Gioda

Ark of taste
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More than the story of a cheese, this could be and perhaps should be, the story of a person. The reason is simple: Gioda is a cheese that was literally ‘invented’ in the first half of the last century (in 1928 to be precise) by Professor Alessandro Gioda (1878-1948) from Padua. Gioda was the director of the Cattedra Ambulante (an agricultural education institute) before becoming director of the Comizio Agrario di Mondovì (Mondovì agricultural association). A charismatic individual, he was considered almost a prophet by farmers at the time, who benefited greatly from this suggestions. It was his desire to contribute to solving the problems of the rural population, that inspired the agronomist to study a dairy production technique capable of utilizing the scare winter milkings to produce a cheese that would be suitable for both the market and home consumption. Thus, Gioda’s ‘recipe’ was born. The professor’s intuitition was to introduce semi-cooked methods to the Toma cheese style, making it similar to fontina. Whole cow’s milk is heated to 30 °C in the summer and 32 °C in the winter, and then liquid rennet is added to bring-on coagulation within 45 minutes. The curd is then broken up with a lira, a lyre-shaped paddle, into uniform pieces the size of walnuts. The curd then undergoes a very slow semi-cooking process (up to 35 °C in the summer and 38 °C in the winter) to allow the whey to be purged. After a 20-minute rest, the curd is removed and left to drain for another 15-20 minutes in clothes. To remove all of the whey, the paste is lightly pressed manually as it is put into the molds. The forms are then pressed with 50-kg weights for 12 hours. The cheese is lightly dry-salted manually to rub the sides and faces of the form. The aging period lasts from 20 days to two months, and the cheeses are turned at least once a day. The forms, which are embossed with the name ‘Gioda’, weight a two kilograms on average and have a diameter of around 20cm and height of 7 cm .The rind is quite soft, slightly thick and rough and varies from light yellow to a grainy grey color according to the aging period and mold. The rind is soft, elastic and rough to the touch because the curd is wrapped in cloth. The paste is elastic and yellow or milky in color, with tiny irregular holes. The medium-intensity aroma is very pleasant and not pungent, and recalls the milk’s qualities. The same aroma is recalled in the mouth, and the cheese is yielding to the bite but is pleasingly robust rather than soft. The flavor is sharp and fragrant, with an unexpectedly complex aroma of milk mixed with other scents.In addition to milk and cream, the aftertaste recalls hazelnuts.? Gioda’s ‘formula’ was widely adapted by farmers at the time and the production of his cheese survived until, due to changing socio-economic conditions, it became impractical and inconvenient, and risked being lost entirely.It is a local cheesemaking tradition that relies on manual labor and attention to details. It therefore requires production timeframes outside the industrial system, and artisan skills that must be passed on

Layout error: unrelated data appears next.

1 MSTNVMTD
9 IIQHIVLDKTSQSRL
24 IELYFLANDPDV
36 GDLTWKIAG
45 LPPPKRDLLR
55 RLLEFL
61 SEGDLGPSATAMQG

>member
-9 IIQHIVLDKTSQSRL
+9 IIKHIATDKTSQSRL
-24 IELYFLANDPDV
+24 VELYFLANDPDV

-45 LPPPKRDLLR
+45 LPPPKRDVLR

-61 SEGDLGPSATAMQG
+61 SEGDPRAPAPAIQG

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Territory

StateItaly
Region

Piedmont

Production area:High Tanaro Valley and Mondovì area

Other info

Categories

Milk and milk products

Nominated by:Roberto Tavellin